The two most common causes of death in the United States are medical: heart disease and cancer, respectively. According to a new study, the third cause could also be medical—in a terrifying way. According to research published in the British Medical Journal, medical errors in hospitals and other medical facilities could be the third leading cause of death in the U.S., claiming 250,000 lives every year. One of the study’s authors wrote, “it boils down to people dying from the care that they receive, rather than the disease for which they are seeking care.”
According to Dr. Don Berwick, this revelation is actually nothing new.
Berwick co-authored a landmark paper on medical errors, published in 1999. “The news, in a way, is that this is treated as news,” Berwick said in an interview with Boston Public Radio Thursday. “This burden we bear of consequences of errors and injuries in healthcare has now been known for well over 20 years, and carefully documented… actually there’s almost nothing new in this paper, and it’s a little bit perplexing why the public is so unaware of this.”
According to Berwick, this news shouldn’t come as a shock, because of the inherent nature of human error. “What goes on is that doctors are human beings, so are nurses, and just like I mix up the names of my daughters and hit the wrong button on the radio sometimes, the same kind of human frailties exist in healthcare delivery,” he said. “The systems of care are very, very complicated.”
As humans, Berwick says, we’ve found ways to work around our fumbling in certain industries, using engineering processes of work to protect people from themselves. “We know how to design around human factors,” he said, “but in healthcare, because of the way [it] was designed and developed, we haven’t really done that very much. We still rely on heroism and personal commitment, and frankly, heroism doesn’t get you safety.”
The issue is not with individual medical professionals, but with the general culture, Berwick said. “Most doctors and nurses are just trying hard all the time to do the right thing,” he said. “That said, the cultural change we need is to move toward more openness and disclosure—and that probably, by the way, implies some changes in the malpractice environment, because when you’re constantly scared you’re going to be sued or attacked because of a mistake, you get scared and you run and you hide a bit.”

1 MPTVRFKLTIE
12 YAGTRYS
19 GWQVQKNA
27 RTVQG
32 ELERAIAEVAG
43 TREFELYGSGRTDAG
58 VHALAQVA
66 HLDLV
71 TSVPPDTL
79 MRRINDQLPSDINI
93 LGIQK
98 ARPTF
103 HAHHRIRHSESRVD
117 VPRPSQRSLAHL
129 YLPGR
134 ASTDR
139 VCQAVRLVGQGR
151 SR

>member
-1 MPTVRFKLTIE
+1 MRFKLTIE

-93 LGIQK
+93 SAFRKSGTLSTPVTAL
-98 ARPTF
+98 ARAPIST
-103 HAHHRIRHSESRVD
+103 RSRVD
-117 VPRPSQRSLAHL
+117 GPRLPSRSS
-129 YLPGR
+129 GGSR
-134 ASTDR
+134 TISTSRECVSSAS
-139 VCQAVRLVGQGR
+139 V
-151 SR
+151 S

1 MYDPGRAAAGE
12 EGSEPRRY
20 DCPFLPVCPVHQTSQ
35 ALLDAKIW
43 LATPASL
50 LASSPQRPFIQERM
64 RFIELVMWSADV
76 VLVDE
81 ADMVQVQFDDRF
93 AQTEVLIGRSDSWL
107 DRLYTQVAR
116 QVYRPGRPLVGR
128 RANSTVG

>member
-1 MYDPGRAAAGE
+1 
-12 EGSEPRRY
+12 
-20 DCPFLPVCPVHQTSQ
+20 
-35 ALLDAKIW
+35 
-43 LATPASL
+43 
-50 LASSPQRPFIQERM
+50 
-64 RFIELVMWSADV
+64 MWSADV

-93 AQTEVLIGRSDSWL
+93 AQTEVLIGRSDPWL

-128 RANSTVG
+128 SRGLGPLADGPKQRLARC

“We have to acknowledge, these are terrible tragedies,” Berwick said. “To get injured or killed by the care that was supposed to help you is awful, the suffering is immense and the numbers are staggering. But the right question isn’t then who to blame, the right question is what to do.”
So what can we do?
“One thing we know is blame and fear are inconsistent with safety,” Berwick said. “[If] you make a workforce scared, doctors, nurses, managers… they won’t get safe. Safety emerges in a culture of trust, openness, forgiveness, inquiry and commitment. A lot of it is top-down. When a leader knows how to make things safe… they can do things to really help the workforce do the right thing. The right thing is not to blame people.”
Dr. Don Berwick is President Emeritus and Senior Fellow at the Institute for Healthcare Improvement in Cambridge and former administrator at the Centers for Medicare and Medicaid Services (not to mention Massachusetts Gubernatorial candidate in 2013). To hear his full interview with Boston Public Radio, click on the audio link above.